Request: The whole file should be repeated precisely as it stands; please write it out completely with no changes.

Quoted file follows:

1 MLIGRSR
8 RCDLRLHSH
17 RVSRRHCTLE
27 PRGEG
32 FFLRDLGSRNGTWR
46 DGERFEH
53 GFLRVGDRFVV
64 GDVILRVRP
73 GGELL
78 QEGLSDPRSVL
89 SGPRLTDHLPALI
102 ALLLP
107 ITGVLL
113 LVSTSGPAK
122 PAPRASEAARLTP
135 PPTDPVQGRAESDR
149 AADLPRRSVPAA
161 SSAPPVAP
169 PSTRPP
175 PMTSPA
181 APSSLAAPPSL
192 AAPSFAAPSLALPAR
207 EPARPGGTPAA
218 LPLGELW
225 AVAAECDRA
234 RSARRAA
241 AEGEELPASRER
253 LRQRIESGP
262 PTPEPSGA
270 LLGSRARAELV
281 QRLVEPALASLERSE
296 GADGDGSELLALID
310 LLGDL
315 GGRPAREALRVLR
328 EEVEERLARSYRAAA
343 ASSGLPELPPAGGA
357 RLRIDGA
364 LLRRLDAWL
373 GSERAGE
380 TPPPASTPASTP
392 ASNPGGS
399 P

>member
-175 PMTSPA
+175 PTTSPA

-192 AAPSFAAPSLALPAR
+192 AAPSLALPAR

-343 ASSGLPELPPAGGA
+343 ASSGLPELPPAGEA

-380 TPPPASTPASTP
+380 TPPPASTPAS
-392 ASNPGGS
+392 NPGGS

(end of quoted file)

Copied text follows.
1 MLIGRSR
8 RCDLRLHSH
17 RVSRRHCTLE
27 PRGEG
32 FFLRDLGSRNGTWR
46 DGERFEH
53 GFLRVGDRFVV
64 GDVILRVRP
73 GGELL
78 QEGLSDPRSVL
89 SGPRLTDHLPALI
102 ALLLP
107 ITGVLL
113 LVSTSGPAK
122 PAPRASEAARLTP
135 PPTDPVQGRAESDR
149 AADLPRRSVPAA
161 SSAPPVAP
169 PSTRPP
175 PMTSPA
181 APSSLAAPPSL
192 AAPSFAAPSLALPAR
207 EPARPGGTPAA
218 LPLGELW
225 AVAAECDRA
234 RSARRAA
241 AEGEELPASRER
253 LRQRIESGP
262 PTPEPSGA
270 LLGSRARAELV
281 QRLVEPALASLERSE
296 GADGDGSELLALID
310 LLGDL
315 GGRPAREALRVLR
328 EEVEERLARSYRAAA
343 ASSGLPELPPAGGA
357 RLRIDGA
364 LLRRLDAWL
373 GSERAGE
380 TPPPASTPASTP
392 ASNPGGS
399 P

>member
-175 PMTSPA
+175 PTTSPA

-192 AAPSFAAPSLALPAR
+192 AAPSLALPAR

-343 ASSGLPELPPAGGA
+343 ASSGLPELPPAGEA

-380 TPPPASTPASTP
+380 TPPPASTPAS
-392 ASNPGGS
+392 NPGGS